I aim to shape products, interfaces and services that mediate meaningful dialogues between people, systems and their environments within everyday life.
I took apart a keyboard to figure out the combination of signals required for various different keystrokes. By connecting switches to trigger a certain combination, a keystroke can then be sent to the PC as input to be processed by the computer progr
I conducted further interviews focused on memory recording, organizing, and sharing. In one instance, my interviewee showed me all her memory devices – PDA, cellphone calendar, appointment book – but her problem was that she always forgot to consult
them to check for important dates/appointments. Thus, I realized that a reminder system is another important feature for these Baby Boomers.
An interaction model of the Memory Marbles system.
I did some rapid prototyping to communicate my interaction concept and to give a better idea of the forms and scale of the model/system. Marbles can be carried and transported around in a pouch. On the memory player, once the marbles are enclosed inside the dome, the information can be read from the marbles and transmitted from the dome.
Likewise, to record memories from the PC to marbles, placing a dome over top the marbles will activate a wireless communication between the computer and marbles.
To evaluate our new vending machine re-design, we prototyped a life-sized physical model on which to conduct our user testing. We tested the prototype with 3 users and came up with some initial results to help us make improvements on the next design iteration.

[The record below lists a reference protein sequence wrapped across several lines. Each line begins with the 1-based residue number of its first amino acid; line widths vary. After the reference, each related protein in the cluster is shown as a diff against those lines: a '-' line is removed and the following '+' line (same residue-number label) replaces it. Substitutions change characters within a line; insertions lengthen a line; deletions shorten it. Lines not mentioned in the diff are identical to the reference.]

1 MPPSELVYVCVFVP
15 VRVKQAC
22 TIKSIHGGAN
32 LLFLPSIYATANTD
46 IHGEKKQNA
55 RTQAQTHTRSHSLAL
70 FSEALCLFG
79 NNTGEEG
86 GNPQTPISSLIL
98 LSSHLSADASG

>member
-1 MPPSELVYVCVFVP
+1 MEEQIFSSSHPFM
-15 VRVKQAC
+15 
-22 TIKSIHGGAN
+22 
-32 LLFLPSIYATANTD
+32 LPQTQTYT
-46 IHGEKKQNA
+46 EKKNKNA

In general, users liked the coin bucket for dropping change all at once and especially the idea of being able to pay for a drink with a combination of coins and Octopus card. Having a touch-based screen with clear icons made it easier to make selections and updating the screen view based on context made it easier to understand (for example, only showing pictures of the available drinks). Additionally, users enjoyed ease of collecting the drink without needing to bend down to pick it up.
However, our interface and screen flow still didn’t easily support the task of buying multiple drinks or different kinds of drinks in one transaction. Thus, we re-thought our interface as a single dynamic screen to provide clear feedback of user choices and actions through animations. For ease of use, the interface supports variations of actions, whether it be simple selection and/or drag & drop, allows mistake fixes, and provides prompts to help users when no input/action has been received for a while.
Fast prototyping of a physical model allowed us to quickly test and validate our ideas while highlighting problems to solve in the next iteration. In the book The Art of Innovation, one IDEO designer talks about “build[ing] to learn.” And indeed, our prototype helped us shape an improved vending machine concept that was understood by everyone and created an enjoyable user interaction and experience.